Morning Oregonian. (Portland, Or.) 1861-1937, June 16, 1910, Page 4, Image 4

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New Railway Terminals and
Widening of Burnside
Street Are Schemes.
Members of Civic Improvement
League Much Impressed With
Outlines of Changes Which
Will Beautify Portland.'
Having in mind "the city beautiful'
combined with the commercial and int
dustrial interests of Portland and ltsr fa
cilities for transportation and thorough
fares for traffic, the executive committee
of the Civic Improvement League yester
day afternoon directed E. H. Bennett.
civic architect to prepare plans in detail
for railwy terminal yards, a new union
station and widening of Burnside
The decision was reached after Mr.
Bennett had explained five schemes for
the development of a greater Portland to
the committee and other members of the
Civic Improvement League at the Com
mercial Club, and a discussion of the sub
ject as presented by the civic architect.
The detail plans are to be submittted
to the League September 15. In addi
tion to the Bpeciilc instructions, Mr. Ben
nett was instructed to continue his study
of a greater Portland and submit more
drawings and suggesctions in conformity
with the plans - outlined in his general
New Station Planned.
The union station contemplates passen
ger terminal facilities, accessible to the
East Side In conjunction with the pro
posed Broadway bridge, to the north of
the present station. The plan of Mr.
Bennett provides for overhead passenger
traffic, or elevated streets in the vicinity
of the station, avoiding grade crossings
of railway tracks near the union stations
on the west side of the Willamette River,
and bringing traffic from the east side
over the Broadway bridge at grade with
plans for the West Side.
The freight terminals, according to the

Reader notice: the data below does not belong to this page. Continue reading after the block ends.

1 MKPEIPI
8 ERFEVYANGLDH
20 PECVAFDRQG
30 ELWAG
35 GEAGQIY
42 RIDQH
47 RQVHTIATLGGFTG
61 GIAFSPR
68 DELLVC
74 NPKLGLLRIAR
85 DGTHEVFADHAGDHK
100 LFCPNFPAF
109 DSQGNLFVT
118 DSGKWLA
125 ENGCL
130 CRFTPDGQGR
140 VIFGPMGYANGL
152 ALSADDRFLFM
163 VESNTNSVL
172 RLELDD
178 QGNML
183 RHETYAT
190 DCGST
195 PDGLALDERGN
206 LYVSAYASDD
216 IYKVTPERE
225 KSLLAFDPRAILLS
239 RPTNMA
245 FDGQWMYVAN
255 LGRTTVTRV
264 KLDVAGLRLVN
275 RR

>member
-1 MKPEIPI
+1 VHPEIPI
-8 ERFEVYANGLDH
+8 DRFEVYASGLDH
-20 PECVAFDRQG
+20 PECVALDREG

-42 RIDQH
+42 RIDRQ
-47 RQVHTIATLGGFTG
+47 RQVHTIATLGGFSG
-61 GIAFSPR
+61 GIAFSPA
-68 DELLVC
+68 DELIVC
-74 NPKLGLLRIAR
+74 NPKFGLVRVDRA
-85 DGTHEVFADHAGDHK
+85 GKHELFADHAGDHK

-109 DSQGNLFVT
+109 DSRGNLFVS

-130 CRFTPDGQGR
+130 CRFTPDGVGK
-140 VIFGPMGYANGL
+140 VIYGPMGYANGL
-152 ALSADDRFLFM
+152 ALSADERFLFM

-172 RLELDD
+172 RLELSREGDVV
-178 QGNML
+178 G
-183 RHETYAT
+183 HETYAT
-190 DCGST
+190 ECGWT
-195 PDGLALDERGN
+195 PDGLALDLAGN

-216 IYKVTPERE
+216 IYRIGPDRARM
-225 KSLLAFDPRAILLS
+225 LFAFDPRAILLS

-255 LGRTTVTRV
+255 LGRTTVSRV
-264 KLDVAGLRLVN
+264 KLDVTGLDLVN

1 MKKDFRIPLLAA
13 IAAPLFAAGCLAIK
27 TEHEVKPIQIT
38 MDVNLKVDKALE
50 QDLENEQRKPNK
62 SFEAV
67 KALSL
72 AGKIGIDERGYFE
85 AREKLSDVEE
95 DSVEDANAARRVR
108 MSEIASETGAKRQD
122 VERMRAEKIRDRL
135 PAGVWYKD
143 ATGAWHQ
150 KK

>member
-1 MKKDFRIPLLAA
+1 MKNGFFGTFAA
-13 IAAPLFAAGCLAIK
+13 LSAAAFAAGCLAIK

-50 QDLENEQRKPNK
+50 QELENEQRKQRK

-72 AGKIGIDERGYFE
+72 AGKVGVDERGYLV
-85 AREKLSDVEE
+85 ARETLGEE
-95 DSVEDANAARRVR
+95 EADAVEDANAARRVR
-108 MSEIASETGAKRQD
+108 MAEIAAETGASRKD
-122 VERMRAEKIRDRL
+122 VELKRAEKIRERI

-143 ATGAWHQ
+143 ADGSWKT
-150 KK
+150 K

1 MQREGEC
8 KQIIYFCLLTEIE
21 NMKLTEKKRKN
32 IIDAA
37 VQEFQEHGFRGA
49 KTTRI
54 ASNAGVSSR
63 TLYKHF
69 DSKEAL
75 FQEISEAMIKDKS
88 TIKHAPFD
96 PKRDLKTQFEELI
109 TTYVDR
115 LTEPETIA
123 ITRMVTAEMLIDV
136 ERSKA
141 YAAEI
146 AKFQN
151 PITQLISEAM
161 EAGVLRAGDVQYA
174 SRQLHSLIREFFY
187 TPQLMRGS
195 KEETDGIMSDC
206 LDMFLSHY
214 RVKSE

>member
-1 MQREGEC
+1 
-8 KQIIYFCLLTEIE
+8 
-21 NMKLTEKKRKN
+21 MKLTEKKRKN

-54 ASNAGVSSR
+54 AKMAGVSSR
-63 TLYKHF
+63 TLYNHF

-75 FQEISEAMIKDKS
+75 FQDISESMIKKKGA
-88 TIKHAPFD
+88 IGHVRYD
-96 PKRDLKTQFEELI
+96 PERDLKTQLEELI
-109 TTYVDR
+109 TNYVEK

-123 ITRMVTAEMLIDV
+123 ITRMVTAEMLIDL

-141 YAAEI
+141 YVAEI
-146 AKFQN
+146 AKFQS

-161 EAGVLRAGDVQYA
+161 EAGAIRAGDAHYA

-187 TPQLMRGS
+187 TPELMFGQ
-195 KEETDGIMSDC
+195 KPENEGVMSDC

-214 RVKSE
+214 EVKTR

plans, are to be developed on the penin
sula, east of the Willamette River and
near the Columbia, where railroads en
tering Portland already converge and
Swift & Company has established its
plant as the nucleus of a future packing
The widening of Burnside street to 100
feet, which has already been considered
a necesssity because of that natural and
congested traffic from the East Bids, is
recommended an Imperative to make am
ple provision for a greater Portland.
Krom Burnside street the traffic will be
diffused through the regular 80-fOet
Street to Be Widened.
Mr. Bennett's plan for access to tne
Portland of the future provides for the
widening of Burnside street as recom
mended, and probably Madison or an
other street south of Burnside to 100
The plan for a terminal station in con
Junction with the building of the Broad
way bridge, providing for traffic facili
ties from the East Side to conform with
the proposed elevated street grade for
the West Side, was adopted, and Mr.
Bennett will proceed with more detailed
plans, in consultation with the railway
A plan, supplementary to the Olmsted
plan for parks and boulevards, which
has been adopted by Portland, provides
for additional park areas, including
Council Crest. . To further emphasize
the desire to have Council Crest for a
public park, the . executive committee
adopted a resolution addressed to the
Mayor and Park Board, requesting the
Immediate acquisition of that picturesque
spot, before prices Increase. The supple
mentary plan provides for boulevards
along the east side of the Willamette
River, south of the business district, and
skirting the hills in continuation of Kill
lngsworth avenue.
Factories to Go North.
Mr. Bennett said the manufacturing in
dustries on the river south of Burnside
street were bound to drift north, as the
city grows, leaving that district for res
idences. To further facilitate traffic, Mr. Ben
nett exhibited plans . for tunnels under
the Willamette river, connecting the Job
bing district of the West Side with the
Freight terminals of the East.
The drawings were nothing more
than rough sketches of a greater Port
land, designed to meet the needs of a
city of more than 1,000,000 population,
which Mr. Bennett predicted would be
the case in another generation.
The representative business men who
attended the meeting were enthusiastic
over the report and the Illustrations
and promptly decided to adopt two of
the plans, the railway terminal facili
ties and Broadway bridge and the
widening of Burnside street, without
further discussion. These improve
ments were regarded as immediate
Widening Is Necessary.
The widening of Burnside street in
the near future was considered advis
able before large buildings are erected
and the price of property increases to
such an extent that it will cost many
millions to carry out the needed scheme.
Other plans suggested by the expert
will be taken up when the detail plans
of the terminal station and widening of
tsurnsiae street are considered by the
League, and will be presented in a more
elaborate form.
As a further acknowledgment and
appreciation of the work of the league,
a contribution of $500 from the Failing